Figure 2
The packing of (a) (I) and (b) (II), viewed approximately parallel to the a axis in each case. Cell axes are labeled and H atoms have been omitted for clarity. Hydrogen bonds are drawn with dashed lines.
Table 2
Hydrogen-bond geometry (Å, °)

Two closely related phosphon­amido­thio­ates, both S C S P, namely S-(9-anthracenylmeth­yl) N-(1-phenyl­ethyl)(ethoxy­vinyl)thio­phosphon­amidate (Lee et al., 1992 [triangle]) and (S P,S C)-S-[2-(4-nitro­phen­yl)]-2-oxoethyl N,P-dimethyl-N-(1-phenyl­ethyl)­phosphon­amido­thio­ate (McQueney et al., 1991 [triangle]), have been reported. These mol­ecules have similar bonding patterns to (I) and (II) but have very different inter­molecular inter­actions. The former compound displays a similar hydrogen-bonding synthon (e.g. N(...)O = ca 2.96 Å) and the S atom is ca. 3.5 Å from the phenyl ring substituent, as seen in (I) and (II). The latter compound is much more complex with many hydrogen-bonding inter­actions, unlike (I) or (II).

Experimental

The title compounds were prepared by treating O-methyl (3-azo­prop­yl)thio­phosphonyl chloride (0.49 g, 2.3 mmol) with (R)-(+)-α-methyl­benzyl­amine (1.2 ml, 9.2 mmol). Following chromatography (20% ether/hexane), methyl iodide (10 equivalents) was added and the solution was refluxed for 2 d. The solution was concentrated under reduced pressure to give a crude diastereomeric mixture of (I) and (II) (0.48 g, 1.6 mmol) in 70% yield and a diastereomeric ratio of 50:50. Silica-gel chromatography (1–5% MeOH/CHCl3) separated pure fractions of the two diastereomers, which were subsequently recrystallized successively prior to diffraction analysis using diethyl ether and methanol/diethyl ether, respectively.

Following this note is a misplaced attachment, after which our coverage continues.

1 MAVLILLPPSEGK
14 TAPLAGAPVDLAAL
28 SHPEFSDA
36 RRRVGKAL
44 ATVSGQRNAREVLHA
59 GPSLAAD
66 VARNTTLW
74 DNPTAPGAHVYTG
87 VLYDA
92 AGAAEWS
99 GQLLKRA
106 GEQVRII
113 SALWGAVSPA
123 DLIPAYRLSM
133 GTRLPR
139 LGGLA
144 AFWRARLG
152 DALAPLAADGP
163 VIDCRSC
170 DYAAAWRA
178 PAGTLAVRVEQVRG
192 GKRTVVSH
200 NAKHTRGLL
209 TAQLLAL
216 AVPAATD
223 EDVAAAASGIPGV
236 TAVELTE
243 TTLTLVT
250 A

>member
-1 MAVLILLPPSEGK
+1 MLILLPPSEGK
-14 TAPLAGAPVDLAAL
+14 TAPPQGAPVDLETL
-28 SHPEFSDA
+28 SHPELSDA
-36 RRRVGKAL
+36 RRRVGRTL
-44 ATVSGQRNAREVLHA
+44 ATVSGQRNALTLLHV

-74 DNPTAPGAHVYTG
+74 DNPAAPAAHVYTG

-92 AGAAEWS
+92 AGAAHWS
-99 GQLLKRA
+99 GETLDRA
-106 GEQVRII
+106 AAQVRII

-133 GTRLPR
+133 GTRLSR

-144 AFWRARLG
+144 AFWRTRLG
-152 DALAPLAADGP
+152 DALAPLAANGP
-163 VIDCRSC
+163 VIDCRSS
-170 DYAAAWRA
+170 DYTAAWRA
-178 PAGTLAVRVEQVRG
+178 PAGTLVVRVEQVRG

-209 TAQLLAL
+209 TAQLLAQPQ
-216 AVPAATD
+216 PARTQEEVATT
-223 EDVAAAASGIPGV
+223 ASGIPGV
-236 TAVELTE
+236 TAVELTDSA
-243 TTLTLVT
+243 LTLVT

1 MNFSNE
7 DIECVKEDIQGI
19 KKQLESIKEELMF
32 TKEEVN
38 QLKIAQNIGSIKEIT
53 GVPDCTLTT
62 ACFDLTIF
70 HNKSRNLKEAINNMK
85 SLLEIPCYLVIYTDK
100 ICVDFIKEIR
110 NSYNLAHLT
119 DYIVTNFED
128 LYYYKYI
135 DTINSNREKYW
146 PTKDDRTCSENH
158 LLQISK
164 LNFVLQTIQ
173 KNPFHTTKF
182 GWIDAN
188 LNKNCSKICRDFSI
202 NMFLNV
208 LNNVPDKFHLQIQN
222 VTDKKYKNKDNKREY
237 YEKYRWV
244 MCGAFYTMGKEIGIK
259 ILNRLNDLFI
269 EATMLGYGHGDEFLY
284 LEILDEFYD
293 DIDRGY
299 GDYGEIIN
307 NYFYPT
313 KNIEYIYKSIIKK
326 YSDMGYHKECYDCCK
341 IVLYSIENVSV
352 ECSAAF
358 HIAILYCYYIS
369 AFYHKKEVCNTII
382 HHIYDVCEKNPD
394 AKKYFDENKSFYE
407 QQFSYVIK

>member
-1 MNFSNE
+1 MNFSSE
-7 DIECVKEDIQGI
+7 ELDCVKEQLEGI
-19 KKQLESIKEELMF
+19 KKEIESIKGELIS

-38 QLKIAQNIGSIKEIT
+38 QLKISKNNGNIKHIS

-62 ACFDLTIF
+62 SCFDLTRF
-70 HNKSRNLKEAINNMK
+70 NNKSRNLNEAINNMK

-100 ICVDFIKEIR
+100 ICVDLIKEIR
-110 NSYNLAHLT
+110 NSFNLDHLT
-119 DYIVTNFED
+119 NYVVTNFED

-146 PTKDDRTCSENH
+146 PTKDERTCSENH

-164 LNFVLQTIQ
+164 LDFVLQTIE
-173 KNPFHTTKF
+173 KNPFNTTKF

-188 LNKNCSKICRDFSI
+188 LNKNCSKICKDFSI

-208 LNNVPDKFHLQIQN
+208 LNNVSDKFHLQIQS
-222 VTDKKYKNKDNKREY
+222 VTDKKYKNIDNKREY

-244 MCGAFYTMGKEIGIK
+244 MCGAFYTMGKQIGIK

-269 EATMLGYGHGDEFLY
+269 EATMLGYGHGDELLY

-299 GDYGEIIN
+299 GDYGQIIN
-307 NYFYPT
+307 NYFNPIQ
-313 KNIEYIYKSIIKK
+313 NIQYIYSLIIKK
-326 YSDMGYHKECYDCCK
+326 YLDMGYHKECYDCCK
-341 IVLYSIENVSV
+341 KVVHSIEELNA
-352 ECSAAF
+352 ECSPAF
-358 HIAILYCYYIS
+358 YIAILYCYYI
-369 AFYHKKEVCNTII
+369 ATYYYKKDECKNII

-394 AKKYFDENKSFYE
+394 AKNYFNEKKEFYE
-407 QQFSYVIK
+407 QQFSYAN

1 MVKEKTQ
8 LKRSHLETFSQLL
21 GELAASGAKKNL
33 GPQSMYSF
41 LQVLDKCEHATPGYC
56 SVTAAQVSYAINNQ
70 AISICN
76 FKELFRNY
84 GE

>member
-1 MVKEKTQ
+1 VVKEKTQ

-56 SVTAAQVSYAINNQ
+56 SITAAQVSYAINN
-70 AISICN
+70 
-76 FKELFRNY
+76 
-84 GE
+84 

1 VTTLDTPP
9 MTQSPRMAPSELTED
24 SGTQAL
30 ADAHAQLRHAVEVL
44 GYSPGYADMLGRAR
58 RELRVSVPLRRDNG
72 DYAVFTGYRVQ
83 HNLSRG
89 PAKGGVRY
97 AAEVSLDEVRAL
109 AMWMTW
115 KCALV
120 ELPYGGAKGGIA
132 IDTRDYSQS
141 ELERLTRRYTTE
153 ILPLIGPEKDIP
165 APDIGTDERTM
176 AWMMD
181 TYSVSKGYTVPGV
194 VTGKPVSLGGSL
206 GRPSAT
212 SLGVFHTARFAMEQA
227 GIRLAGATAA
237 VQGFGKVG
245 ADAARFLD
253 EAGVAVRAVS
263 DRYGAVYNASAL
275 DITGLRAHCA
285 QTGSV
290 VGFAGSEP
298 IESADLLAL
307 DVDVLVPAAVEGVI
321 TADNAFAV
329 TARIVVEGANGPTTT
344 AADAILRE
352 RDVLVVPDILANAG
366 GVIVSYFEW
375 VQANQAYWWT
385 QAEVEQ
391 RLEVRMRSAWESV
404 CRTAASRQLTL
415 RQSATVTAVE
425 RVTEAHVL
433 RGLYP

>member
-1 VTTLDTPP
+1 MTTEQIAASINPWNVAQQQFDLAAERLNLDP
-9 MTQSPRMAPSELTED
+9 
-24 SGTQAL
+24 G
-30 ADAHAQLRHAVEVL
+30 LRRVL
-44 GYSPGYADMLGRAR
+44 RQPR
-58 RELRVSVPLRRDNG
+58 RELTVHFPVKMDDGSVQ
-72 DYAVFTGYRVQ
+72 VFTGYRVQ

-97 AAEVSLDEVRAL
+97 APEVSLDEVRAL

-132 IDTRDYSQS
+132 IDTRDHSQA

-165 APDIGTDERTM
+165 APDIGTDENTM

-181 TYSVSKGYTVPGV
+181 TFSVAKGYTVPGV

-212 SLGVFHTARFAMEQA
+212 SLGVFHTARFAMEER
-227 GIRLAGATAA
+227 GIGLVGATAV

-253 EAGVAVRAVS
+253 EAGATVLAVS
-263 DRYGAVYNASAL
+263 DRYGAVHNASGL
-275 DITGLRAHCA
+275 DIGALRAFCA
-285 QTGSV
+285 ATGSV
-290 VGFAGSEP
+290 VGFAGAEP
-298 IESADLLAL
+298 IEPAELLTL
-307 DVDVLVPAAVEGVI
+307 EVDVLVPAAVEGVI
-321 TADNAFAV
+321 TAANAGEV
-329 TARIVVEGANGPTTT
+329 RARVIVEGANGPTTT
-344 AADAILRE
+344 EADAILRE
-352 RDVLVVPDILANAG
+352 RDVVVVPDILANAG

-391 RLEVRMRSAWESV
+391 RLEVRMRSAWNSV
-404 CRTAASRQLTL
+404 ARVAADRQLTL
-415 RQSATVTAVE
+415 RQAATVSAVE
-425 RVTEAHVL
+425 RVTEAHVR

Isomer (I) was the faster eluting fraction and was recrystallized from diethyl ether: m.p. 368.7–369.0 K; [α]D 20 = +23.6° (CHCl3); 1H NMR (400 MHz, CDCl3): δ 7.23–7.33 (5H, m), 4.46–4.56 (1H, m), 3.31 (2H, t, J = 6.5 Hz), 3.16 (1H, t, J = 10.2 Hz), 2.17 (3H, d, J = 12.6 Hz), 1.90–1.97 (2H, m), 1.81–1.87 (2H, m), 1.52 (3H, d, J = 6.7 Hz); 31P NMR (161.9 MHz, CDCl3): δ 49.5 (s).